Editorial: Niagara leaves graduated students with minimum job options


Brock University is one Niagara’s top employers, but that doesn’t do anything for the students or the residents of the region. Not everyone graduating from Brock is going to get a job at the university and with the reportedly poor unemployment rate; graduates from the university almost certainly need to leave the region to find a job.

Last week, The Brock Press featured an article about the unemployment rate in Niagara, which was at 6.7 per cent in December — a 0.3 per cent from the month before and 1.2 per cent higher than the provincial average.

This past week, Amazon announced its 20 finalists for a second headquarters. Niagara put in three bids along with 235 other bids across the North America, but none of the bids from the region made the final 20 — Niagara had its own bid, along with teaming up with Hamilton for a second and New York for a third. Toronto is the only remaining Canadian city on the shortlist.

The headquarters would’ve brought close to 50,000 high paying jobs, so now that Niagara is out, what now?

Niagara Falls committed to a new hospital, which will add jobs but not until 2023 and Canada’s 2021 Summer Games, hosted by Niagara will add more jobs.

Then there’s the future plans to bring extended GO Train services to Niagara, making it easier for people who work east of Hamilton to move into the area since the commute will be easier. However, that doesn’t add jobs but rather increases population in the region.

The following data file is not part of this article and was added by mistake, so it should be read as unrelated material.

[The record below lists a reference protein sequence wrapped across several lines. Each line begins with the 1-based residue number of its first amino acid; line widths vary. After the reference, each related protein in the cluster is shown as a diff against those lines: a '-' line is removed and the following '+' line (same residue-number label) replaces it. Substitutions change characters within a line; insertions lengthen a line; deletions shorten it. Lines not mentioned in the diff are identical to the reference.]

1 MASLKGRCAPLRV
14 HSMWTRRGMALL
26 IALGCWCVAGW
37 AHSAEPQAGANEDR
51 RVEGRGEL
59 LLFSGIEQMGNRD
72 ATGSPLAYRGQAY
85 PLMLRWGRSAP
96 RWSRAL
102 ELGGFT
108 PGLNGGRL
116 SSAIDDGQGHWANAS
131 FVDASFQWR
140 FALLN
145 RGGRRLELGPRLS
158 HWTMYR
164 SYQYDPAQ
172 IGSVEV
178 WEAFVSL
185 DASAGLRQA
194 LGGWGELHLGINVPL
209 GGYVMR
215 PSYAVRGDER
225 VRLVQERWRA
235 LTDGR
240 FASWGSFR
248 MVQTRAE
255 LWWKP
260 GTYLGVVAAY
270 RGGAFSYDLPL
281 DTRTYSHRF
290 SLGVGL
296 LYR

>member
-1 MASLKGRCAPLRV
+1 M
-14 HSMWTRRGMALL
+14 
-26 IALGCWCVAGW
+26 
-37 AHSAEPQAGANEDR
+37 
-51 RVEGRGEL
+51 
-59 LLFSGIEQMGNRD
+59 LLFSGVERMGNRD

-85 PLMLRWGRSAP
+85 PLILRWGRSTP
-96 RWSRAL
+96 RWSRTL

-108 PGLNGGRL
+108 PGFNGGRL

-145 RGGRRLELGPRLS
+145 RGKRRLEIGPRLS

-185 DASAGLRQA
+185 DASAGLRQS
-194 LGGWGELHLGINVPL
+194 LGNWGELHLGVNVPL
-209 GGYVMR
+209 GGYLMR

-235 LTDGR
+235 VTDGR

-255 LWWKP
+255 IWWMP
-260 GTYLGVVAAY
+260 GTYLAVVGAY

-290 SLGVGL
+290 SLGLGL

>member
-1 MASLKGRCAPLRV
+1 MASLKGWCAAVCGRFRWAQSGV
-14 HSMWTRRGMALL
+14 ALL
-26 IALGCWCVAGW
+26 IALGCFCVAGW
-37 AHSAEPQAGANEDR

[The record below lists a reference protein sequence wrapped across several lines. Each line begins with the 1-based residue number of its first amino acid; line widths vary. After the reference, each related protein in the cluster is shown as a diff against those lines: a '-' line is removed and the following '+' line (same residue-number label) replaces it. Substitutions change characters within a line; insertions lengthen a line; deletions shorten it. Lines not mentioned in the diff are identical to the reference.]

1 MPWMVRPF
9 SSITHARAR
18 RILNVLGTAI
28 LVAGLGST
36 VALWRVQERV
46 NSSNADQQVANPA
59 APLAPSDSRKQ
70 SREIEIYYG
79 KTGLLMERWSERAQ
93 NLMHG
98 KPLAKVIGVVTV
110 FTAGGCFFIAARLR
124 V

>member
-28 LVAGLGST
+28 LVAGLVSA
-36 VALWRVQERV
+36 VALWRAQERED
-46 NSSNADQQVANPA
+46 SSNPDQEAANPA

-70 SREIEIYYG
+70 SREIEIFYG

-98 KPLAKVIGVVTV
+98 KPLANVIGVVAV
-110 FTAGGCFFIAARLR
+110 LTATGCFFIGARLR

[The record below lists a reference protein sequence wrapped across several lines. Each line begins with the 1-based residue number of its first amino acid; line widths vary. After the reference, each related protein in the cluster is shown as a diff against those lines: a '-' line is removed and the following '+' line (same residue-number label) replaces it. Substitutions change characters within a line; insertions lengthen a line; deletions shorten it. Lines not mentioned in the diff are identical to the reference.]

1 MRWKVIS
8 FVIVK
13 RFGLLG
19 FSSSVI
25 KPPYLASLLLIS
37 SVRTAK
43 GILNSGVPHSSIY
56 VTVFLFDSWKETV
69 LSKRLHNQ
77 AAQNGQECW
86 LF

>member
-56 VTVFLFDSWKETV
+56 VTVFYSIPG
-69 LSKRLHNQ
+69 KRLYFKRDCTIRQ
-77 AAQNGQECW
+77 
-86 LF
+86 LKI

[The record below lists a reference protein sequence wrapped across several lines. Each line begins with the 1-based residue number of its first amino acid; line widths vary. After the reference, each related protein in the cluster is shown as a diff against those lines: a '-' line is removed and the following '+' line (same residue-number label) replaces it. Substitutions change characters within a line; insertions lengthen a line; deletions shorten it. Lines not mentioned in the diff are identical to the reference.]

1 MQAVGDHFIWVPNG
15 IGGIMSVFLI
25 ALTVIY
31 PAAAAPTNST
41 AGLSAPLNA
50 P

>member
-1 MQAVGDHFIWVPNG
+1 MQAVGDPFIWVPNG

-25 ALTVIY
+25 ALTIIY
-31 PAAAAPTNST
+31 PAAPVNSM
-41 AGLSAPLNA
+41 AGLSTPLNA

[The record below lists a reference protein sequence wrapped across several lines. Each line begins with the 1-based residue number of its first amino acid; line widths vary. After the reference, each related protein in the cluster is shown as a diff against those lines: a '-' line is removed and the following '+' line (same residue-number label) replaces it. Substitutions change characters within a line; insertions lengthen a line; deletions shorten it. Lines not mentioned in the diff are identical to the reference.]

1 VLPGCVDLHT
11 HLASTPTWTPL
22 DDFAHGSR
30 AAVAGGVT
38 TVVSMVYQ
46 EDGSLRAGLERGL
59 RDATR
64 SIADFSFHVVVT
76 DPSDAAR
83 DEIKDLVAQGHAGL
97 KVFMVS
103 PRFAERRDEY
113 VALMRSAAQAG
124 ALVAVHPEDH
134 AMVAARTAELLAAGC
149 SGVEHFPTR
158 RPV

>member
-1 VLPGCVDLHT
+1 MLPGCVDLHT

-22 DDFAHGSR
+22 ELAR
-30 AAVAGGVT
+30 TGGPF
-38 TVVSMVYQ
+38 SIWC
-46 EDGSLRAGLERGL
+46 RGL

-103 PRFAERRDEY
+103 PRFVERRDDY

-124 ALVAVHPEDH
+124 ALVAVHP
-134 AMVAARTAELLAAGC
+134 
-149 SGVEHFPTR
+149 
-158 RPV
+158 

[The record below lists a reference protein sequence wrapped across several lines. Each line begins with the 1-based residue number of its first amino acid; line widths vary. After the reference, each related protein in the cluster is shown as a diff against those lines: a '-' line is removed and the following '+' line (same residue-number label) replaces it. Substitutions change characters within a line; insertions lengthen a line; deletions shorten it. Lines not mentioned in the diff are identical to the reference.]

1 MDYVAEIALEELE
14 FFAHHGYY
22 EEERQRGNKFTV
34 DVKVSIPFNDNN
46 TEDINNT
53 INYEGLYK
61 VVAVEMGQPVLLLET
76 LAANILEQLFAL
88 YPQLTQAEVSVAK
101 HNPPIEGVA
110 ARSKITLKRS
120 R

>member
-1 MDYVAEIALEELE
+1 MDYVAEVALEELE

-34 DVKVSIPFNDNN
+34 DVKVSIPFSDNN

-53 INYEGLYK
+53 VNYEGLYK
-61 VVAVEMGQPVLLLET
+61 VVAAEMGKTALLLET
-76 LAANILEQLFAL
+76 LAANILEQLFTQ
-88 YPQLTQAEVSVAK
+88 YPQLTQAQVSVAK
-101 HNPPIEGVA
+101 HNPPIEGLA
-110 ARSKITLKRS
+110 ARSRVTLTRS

Brock itself is seeing an increase in enrollment, but the lack of jobs isn’t going to keep students around. The university is doing a good job marketing within the region and outside the region to get potential-students to apply to the school. However, they can’t sell a guaranteed job in the region after graduation — no region really can.

An article in the Globe and Mail in March 2017, then-Brock president, Jack Lightstone, mentioned how General Motors had cut about 10,000 jobs. The author, Adam Radwanski, made a good point that along with the manufacturing decline, and most people outside the region only associate Niagara as a tourist destination: from its waterfalls, wine and theatre festivals, Niagara hasn’t found a way to climb out of the mess.

Brock runs many workshops and has a great co-op program to get its students out in the workforce before they graduate, but that isn’t cutting it.

Maybe all the region can do is continue to make bids to be the home for new companies, like Amazon, but the sit back approach doesn’t work.

Brock is a great university; there are opportunities here for students to strive during their academic years. However, after graduation, Niagara is back to being a tourist destination — a place that was once home for students. Will things change eventually? It doesn’t look like, but the region and its municipalities know the unemployment rate is a major concern and something has to be done.

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